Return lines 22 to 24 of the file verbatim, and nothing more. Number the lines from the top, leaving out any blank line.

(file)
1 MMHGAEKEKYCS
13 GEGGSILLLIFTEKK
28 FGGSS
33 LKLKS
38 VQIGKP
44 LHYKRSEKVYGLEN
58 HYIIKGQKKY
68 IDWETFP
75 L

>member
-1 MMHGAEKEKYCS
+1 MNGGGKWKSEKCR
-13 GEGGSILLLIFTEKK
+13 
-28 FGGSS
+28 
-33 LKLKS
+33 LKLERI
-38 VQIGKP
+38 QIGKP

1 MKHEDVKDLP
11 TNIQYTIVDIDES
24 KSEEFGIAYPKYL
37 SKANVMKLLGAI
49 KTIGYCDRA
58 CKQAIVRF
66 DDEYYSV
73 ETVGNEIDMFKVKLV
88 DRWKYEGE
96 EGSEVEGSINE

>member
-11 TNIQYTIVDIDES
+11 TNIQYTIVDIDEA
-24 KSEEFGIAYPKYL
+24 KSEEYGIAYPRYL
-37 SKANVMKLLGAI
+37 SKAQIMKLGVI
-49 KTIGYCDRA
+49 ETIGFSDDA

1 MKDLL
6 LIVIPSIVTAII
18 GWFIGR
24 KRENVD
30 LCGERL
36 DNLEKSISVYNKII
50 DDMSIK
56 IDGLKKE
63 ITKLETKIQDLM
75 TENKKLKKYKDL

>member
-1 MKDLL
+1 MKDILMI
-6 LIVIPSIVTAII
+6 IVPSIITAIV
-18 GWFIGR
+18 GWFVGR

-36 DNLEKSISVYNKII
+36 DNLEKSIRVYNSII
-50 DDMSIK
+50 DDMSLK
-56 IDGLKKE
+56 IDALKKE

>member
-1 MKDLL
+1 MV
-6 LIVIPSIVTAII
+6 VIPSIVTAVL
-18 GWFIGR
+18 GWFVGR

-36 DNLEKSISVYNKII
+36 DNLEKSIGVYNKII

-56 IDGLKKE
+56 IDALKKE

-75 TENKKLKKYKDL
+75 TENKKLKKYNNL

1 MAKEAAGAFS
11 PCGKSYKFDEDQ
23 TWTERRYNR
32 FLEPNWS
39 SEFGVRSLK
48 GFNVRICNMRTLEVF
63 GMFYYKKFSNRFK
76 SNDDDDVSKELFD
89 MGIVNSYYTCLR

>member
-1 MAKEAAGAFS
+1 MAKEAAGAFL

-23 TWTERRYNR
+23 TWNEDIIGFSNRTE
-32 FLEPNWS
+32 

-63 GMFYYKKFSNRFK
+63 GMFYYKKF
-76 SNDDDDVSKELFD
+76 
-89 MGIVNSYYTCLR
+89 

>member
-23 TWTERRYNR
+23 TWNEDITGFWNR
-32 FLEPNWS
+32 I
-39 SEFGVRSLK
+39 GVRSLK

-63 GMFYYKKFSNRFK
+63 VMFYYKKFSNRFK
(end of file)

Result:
11 TNIQYTIVDIDES
24 KSEEFGIAYPKYL
37 SKANVMKLLGAI